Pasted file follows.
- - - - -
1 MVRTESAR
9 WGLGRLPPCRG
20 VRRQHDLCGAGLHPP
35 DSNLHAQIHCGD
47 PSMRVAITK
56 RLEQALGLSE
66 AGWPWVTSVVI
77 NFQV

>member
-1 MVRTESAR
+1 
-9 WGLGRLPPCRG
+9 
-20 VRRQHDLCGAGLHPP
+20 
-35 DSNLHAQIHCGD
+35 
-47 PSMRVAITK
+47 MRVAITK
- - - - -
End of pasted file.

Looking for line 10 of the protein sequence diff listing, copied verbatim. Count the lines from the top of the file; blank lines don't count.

-1 MVRTESAR